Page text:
Survival from alcoholic hepatitis has not improved over time

Emily Hughes, Laurence J. Hopkins, Richard Parker

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18 Citations (Scopus)
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We aimed to describe changes in survival in alcoholic hepatitis (AH) over time by examining published data.

A systematic literature search of Ovid Embase and PubMed was undertaken using the MESH terms ‘hepatitis, alcoholic’ to identify randomised controlled trials (RCT) and observational studies (OS) in alcoholic hepatitis. Data were extracted from included studies regarding 28-day, 90-day, 180-day mortality, as well as biochemical and clinical data.

After review of the literature search results, 77 studies published between 1971 and 2016 were analysed, which included data from a total of 8,184 patients. Overall mortality from AH was 26% at 28 days, 29% at 90 days and 44% at 180 days after admission. No changes in mortality over time were observed in univariable analysis at 28 days or 90 days after admission (Pearson correlation r -0.216, p = 0.098, and r 0.121 p = 0.503 respectively). A small but statistically significant increase in mortality was seen in 180-day mortality (r 0.461 p = 0.036). However, after meta-regression to adjust for other factors associated with mortality at each time point, no changes in mortality were seen. Sub-group analysis did not reveal any changes in mortality over time in different study types, or when only biopsy-proven or severe disease were considered.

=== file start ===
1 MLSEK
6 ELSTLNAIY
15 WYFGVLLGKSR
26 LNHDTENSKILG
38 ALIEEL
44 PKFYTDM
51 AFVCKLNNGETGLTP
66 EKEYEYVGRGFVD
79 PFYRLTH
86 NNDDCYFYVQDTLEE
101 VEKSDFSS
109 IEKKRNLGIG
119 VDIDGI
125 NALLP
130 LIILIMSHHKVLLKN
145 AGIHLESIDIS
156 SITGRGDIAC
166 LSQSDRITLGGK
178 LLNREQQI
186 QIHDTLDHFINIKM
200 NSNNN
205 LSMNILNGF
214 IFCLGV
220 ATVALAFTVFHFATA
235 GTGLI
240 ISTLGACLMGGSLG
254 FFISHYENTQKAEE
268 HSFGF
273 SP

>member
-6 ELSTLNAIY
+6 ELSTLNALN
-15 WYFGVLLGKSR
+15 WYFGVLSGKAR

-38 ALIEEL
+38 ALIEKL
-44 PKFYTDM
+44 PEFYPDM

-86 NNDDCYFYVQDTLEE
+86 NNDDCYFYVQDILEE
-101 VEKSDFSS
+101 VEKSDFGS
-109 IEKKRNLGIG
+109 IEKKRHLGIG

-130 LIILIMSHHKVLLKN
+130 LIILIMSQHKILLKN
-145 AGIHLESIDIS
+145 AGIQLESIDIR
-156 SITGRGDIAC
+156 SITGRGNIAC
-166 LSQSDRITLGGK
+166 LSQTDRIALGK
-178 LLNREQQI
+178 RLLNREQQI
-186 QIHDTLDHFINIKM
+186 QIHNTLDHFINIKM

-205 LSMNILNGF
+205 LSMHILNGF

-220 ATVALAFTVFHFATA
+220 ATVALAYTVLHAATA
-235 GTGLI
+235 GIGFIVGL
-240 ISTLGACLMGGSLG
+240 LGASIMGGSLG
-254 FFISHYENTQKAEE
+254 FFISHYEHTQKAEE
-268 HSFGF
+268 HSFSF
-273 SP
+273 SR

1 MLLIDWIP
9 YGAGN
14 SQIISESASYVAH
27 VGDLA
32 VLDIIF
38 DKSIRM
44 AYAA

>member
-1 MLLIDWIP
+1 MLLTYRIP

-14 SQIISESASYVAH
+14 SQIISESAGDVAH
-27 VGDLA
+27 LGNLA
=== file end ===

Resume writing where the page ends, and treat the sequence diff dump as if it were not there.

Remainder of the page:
There has been no improvement in mortality from AH. This is not explained by changes in severity of disease. This emphasises the urgent need for effective treatments for this alcoholic hepatitis.
Original languageEnglish
Article numbere0192393
JournalPLoS ONE
Issue number2
Publication statusPublished - 14 Feb 2018


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